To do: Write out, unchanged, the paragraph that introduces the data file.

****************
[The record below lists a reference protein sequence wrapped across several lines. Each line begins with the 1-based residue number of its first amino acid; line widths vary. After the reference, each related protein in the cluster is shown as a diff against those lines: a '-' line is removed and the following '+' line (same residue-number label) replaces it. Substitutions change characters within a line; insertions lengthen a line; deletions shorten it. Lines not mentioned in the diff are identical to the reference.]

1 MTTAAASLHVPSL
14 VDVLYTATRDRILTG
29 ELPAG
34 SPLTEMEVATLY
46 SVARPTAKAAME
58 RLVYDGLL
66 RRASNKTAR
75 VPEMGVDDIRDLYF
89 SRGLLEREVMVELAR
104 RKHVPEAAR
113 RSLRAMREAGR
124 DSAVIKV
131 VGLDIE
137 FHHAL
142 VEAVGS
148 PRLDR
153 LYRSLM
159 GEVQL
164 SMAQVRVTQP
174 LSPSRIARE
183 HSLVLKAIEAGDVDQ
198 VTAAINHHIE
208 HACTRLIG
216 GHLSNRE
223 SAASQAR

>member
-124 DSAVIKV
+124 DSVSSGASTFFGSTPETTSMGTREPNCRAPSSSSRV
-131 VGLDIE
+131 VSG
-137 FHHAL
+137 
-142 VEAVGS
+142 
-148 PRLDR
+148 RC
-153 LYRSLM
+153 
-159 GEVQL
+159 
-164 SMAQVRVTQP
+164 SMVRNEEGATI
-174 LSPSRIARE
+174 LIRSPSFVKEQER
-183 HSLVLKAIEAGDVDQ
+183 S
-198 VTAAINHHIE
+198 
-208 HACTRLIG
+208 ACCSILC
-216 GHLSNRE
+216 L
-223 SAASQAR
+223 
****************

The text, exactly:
[The record below lists a reference protein sequence wrapped across several lines. Each line begins with the 1-based residue number of its first amino acid; line widths vary. After the reference, each related protein in the cluster is shown as a diff against those lines: a '-' line is removed and the following '+' line (same residue-number label) replaces it. Substitutions change characters within a line; insertions lengthen a line; deletions shorten it. Lines not mentioned in the diff are identical to the reference.]